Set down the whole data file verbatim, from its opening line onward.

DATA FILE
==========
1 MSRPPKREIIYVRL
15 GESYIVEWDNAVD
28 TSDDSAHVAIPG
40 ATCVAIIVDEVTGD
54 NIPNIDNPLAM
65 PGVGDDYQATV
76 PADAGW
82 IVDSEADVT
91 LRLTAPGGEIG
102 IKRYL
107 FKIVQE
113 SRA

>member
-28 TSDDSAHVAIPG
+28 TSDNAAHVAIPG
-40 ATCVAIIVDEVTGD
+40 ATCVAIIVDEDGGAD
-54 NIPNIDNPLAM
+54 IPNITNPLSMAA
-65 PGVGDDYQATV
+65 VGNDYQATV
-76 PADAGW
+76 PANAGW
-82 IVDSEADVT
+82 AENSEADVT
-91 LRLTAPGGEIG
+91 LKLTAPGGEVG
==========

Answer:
1 MSRPPKREIIYVRL
15 GESYIVEWDNAVD
28 TSDDSAHVAIPG
40 ATCVAIIVDEVTGD
54 NIPNIDNPLAM
65 PGVGDDYQATV
76 PADAGW
82 IVDSEADVT
91 LRLTAPGGEIG
102 IKRYL
107 FKIVQE
113 SRA

>member
-28 TSDDSAHVAIPG
+28 TSDNAAHVAIPG
-40 ATCVAIIVDEVTGD
+40 ATCVAIIVDEDGGAD
-54 NIPNIDNPLAM
+54 IPNITNPLSMAA
-65 PGVGDDYQATV
+65 VGNDYQATV
-76 PADAGW
+76 PANAGW
-82 IVDSEADVT
+82 AENSEADVT
-91 LRLTAPGGEIG
+91 LKLTAPGGEVG